Spoiler Alert – you will die.
In 1973 Ernest Becker won the Pulitzer Prize for The Denial of Death. We’ve been denying for a while. The toss-up seems to be with the dual nature of our physical selves and our symbolic selves. And that comes down too, here we are… what does it mean? The search for meaning or the true nature of reality is good/absolute. It awakens the mind and that, my friends, is a connection to the present, which is wisdom.
They say our life flashes before our mind’s eye in our final days. Will yours be all scared and in denial about the fact that you will die? Or might we find meaning which has us present in our everyday lives?… with whatever is?
Why exactly are we so frightened of death that we avoid looking at it altogether? Or worse, we take all manner of measures to get more “dying days”.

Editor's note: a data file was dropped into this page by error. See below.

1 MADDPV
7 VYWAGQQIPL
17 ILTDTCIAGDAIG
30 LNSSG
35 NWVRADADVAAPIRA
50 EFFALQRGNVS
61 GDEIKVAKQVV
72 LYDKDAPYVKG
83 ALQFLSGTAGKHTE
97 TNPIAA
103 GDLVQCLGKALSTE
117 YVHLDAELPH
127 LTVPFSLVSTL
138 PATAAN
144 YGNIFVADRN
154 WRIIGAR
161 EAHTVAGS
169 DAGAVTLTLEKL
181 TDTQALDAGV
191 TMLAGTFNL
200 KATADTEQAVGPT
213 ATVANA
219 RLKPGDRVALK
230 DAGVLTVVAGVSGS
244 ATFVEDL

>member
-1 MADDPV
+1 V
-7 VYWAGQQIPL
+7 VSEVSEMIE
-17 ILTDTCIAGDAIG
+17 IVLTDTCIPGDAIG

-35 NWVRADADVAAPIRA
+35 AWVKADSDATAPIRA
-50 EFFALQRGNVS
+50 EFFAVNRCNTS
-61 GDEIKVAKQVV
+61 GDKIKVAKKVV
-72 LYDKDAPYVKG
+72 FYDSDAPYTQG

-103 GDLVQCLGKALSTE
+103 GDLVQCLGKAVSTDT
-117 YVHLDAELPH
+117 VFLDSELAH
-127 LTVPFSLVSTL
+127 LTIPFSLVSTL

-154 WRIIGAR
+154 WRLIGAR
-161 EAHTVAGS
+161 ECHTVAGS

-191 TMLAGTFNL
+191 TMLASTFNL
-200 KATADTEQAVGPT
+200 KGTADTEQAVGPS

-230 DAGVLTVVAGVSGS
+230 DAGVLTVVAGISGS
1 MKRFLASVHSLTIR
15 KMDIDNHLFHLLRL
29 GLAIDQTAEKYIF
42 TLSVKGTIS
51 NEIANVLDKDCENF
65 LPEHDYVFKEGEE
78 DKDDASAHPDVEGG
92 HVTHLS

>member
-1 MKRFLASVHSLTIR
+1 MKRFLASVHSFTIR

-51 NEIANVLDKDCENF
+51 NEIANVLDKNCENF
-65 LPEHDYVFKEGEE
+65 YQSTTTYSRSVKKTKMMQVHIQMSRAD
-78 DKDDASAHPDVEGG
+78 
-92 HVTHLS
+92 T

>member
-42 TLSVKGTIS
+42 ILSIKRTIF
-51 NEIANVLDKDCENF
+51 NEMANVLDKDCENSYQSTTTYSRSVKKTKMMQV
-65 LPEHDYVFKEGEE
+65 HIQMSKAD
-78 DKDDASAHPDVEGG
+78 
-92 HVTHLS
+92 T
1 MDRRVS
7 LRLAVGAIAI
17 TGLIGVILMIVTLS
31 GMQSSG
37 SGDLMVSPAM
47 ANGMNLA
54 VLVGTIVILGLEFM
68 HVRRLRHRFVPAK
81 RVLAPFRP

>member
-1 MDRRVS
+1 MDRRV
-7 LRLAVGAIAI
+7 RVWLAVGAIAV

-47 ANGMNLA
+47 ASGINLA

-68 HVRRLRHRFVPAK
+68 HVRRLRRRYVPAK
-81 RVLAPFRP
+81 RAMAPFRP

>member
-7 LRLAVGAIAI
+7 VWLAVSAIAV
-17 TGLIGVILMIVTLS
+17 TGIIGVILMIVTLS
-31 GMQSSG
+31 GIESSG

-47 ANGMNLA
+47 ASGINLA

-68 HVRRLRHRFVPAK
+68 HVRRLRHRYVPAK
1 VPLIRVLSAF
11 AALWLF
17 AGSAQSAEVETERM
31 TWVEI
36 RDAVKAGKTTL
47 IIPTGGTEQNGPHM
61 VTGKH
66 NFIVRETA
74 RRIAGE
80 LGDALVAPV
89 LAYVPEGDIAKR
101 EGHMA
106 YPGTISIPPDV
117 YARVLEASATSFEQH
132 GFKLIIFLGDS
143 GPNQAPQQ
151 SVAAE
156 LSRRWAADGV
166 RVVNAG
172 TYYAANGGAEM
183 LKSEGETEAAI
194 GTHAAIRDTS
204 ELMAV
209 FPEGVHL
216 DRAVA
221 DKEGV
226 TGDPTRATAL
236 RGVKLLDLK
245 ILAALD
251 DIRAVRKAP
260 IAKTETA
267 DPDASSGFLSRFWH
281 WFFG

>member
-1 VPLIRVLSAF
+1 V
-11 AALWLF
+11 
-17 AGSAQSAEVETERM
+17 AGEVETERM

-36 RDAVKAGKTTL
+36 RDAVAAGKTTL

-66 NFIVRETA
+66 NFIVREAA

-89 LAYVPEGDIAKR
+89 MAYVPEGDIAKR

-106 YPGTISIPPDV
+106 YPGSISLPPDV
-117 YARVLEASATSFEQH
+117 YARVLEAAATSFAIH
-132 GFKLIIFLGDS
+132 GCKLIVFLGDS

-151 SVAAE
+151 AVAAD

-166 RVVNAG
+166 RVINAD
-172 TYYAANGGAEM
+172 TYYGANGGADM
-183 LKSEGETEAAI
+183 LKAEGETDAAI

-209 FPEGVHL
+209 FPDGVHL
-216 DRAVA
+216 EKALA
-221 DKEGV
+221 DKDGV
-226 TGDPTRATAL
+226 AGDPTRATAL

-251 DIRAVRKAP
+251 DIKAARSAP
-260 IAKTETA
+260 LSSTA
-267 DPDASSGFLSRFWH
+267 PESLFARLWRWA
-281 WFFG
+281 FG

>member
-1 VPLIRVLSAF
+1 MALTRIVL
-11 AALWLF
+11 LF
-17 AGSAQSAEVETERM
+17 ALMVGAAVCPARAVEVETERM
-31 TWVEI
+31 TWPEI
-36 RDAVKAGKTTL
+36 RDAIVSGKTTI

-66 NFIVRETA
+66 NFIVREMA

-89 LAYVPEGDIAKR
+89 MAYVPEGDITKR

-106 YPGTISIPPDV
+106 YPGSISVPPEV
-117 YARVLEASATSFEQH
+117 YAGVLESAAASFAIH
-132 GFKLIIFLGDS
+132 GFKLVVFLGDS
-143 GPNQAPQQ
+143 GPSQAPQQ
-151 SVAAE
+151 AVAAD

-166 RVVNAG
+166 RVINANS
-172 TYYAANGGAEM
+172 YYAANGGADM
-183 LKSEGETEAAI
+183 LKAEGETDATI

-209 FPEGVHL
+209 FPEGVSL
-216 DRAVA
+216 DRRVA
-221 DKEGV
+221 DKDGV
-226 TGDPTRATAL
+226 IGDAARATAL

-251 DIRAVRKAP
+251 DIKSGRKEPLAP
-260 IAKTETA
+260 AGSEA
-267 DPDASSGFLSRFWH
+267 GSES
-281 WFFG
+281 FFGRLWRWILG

Somewhere, deep down, we know we cannot avoid facing dying and death forever. Nothing is permanent and enduring.
When you are in denial, you’re trying to protect yourself by refusing to accept the truth about mortality.
When you are in denial, you’re trying to protect yourself by refusing to accept the truth about your dying and death that is happening. Refusing to acknowledge mortality is a way of coping with fear, stress, painful thoughts, conflict, threatening information and anxiety. You can be in denial about anything that makes you feel vulnerable or threatens your sense of control, such as dying. You can be in denial about something happening to you or to someone else.
When you’re in denial, you:
~ Will not acknowledge a difficult situation
~ Try not to face the facts
~ Downplay possible consequences of the matter.
Sometimes it seems as if the only real activity we are engaged in is closing our eyes to the truest fact about life: No one makes it out alive.